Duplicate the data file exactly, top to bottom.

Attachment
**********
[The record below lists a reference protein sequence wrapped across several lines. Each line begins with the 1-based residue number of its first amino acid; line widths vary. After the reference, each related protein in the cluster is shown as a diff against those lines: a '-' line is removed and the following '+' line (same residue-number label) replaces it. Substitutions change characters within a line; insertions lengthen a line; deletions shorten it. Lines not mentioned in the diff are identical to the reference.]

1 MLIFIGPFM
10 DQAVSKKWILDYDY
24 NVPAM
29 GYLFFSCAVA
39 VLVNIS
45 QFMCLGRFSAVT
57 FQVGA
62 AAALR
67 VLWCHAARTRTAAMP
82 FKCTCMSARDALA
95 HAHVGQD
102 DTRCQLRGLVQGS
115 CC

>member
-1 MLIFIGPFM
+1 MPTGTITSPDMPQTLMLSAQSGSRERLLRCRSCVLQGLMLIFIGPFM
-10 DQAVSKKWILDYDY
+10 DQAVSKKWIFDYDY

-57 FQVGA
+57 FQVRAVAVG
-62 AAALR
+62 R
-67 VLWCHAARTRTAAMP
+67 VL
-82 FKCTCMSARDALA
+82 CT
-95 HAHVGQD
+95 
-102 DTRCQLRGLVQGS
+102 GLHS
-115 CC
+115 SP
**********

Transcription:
[The record below lists a reference protein sequence wrapped across several lines. Each line begins with the 1-based residue number of its first amino acid; line widths vary. After the reference, each related protein in the cluster is shown as a diff against those lines: a '-' line is removed and the following '+' line (same residue-number label) replaces it. Substitutions change characters within a line; insertions lengthen a line; deletions shorten it. Lines not mentioned in the diff are identical to the reference.]

1 MLIFIGPFM
10 DQAVSKKWILDYDY
24 NVPAM
29 GYLFFSCAVA
39 VLVNIS
45 QFMCLGRFSAVT
57 FQVGA
62 AAALR
67 VLWCHAARTRTAAMP
82 FKCTCMSARDALA
95 HAHVGQD
102 DTRCQLRGLVQGS
115 CC

>member
-1 MLIFIGPFM
+1 MPTGTITSPDMPQTLMLSAQSGSRERLLRCRSCVLQGLMLIFIGPFM
-10 DQAVSKKWILDYDY
+10 DQAVSKKWIFDYDY

-57 FQVGA
+57 FQVRAVAVG
-62 AAALR
+62 R
-67 VLWCHAARTRTAAMP
+67 VL
-82 FKCTCMSARDALA
+82 CT
-95 HAHVGQD
+95 
-102 DTRCQLRGLVQGS
+102 GLHS
-115 CC
+115 SP